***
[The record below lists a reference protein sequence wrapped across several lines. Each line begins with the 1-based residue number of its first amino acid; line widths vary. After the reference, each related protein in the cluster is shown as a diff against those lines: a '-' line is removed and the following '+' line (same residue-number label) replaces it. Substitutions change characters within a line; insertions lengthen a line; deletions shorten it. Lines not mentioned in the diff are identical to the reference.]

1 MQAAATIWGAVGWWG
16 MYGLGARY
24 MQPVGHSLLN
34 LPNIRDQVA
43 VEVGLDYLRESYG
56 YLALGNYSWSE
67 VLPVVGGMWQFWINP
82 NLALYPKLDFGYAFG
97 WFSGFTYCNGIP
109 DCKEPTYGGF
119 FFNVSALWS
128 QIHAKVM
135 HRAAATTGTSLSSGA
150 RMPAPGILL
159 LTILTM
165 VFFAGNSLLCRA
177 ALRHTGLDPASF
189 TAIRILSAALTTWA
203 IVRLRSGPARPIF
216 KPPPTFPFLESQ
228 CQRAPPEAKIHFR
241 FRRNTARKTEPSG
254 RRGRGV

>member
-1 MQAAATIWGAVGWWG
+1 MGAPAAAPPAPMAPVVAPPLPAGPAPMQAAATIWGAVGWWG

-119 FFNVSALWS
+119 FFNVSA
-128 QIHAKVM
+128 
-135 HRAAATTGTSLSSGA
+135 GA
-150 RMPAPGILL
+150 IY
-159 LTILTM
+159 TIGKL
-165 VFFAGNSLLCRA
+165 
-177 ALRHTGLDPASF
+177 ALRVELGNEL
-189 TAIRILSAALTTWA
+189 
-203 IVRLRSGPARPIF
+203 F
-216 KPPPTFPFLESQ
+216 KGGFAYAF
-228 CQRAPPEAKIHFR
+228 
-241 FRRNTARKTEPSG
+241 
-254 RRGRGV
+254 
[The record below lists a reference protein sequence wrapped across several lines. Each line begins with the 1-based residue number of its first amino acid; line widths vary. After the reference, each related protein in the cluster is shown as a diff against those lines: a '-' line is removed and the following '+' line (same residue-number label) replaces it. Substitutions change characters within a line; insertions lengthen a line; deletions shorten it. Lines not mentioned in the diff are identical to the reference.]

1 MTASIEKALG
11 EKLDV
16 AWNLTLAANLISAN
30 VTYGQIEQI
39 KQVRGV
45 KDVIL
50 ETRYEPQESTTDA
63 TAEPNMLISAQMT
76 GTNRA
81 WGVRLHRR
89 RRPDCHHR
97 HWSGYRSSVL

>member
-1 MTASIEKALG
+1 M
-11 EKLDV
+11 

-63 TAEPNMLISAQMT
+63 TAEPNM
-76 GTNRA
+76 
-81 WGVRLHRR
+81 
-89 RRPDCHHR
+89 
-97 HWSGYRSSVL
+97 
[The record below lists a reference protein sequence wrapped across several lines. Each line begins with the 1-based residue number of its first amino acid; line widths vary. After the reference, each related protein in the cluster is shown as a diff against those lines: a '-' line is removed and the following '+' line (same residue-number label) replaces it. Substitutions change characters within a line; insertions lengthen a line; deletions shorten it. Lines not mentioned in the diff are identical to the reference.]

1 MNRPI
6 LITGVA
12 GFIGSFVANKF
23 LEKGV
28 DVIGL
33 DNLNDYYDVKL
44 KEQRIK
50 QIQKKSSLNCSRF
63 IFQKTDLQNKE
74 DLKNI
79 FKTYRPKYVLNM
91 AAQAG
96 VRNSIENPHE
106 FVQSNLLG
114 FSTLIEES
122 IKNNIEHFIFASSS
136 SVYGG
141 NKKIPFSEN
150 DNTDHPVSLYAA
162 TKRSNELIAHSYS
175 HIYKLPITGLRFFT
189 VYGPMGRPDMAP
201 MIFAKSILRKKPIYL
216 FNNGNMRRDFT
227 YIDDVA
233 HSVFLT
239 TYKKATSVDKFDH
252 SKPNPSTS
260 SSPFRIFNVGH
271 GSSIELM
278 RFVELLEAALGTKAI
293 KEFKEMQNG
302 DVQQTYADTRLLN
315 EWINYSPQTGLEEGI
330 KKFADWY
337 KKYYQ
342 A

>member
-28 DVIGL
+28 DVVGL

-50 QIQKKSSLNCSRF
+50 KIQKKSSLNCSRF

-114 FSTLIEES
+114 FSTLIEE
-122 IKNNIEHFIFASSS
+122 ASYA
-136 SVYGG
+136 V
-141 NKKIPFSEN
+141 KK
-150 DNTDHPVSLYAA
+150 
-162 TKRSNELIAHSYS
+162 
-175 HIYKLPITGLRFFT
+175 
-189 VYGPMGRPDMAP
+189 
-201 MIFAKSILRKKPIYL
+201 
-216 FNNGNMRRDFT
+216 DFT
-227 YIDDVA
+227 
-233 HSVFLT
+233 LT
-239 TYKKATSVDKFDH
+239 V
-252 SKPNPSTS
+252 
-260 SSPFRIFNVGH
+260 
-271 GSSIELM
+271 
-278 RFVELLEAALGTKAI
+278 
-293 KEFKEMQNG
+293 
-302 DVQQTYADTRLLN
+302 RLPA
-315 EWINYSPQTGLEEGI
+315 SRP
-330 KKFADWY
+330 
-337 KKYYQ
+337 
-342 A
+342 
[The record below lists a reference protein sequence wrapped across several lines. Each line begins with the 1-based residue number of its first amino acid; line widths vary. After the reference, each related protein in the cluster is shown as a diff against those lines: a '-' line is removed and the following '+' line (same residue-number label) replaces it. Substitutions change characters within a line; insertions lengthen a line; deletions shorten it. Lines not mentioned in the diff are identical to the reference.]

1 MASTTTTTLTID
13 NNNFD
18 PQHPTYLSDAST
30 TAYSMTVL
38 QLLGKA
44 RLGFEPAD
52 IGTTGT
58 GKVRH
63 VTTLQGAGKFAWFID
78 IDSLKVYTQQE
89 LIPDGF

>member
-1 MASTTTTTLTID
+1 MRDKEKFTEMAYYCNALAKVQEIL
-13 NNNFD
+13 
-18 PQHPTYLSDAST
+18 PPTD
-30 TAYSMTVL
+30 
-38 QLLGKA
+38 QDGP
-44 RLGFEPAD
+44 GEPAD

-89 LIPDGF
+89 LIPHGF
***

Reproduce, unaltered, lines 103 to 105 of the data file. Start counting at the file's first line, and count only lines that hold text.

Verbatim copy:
175 HIYKLPITGLRFFT
189 VYGPMGRPDMAP
201 MIFAKSILRKKPIYL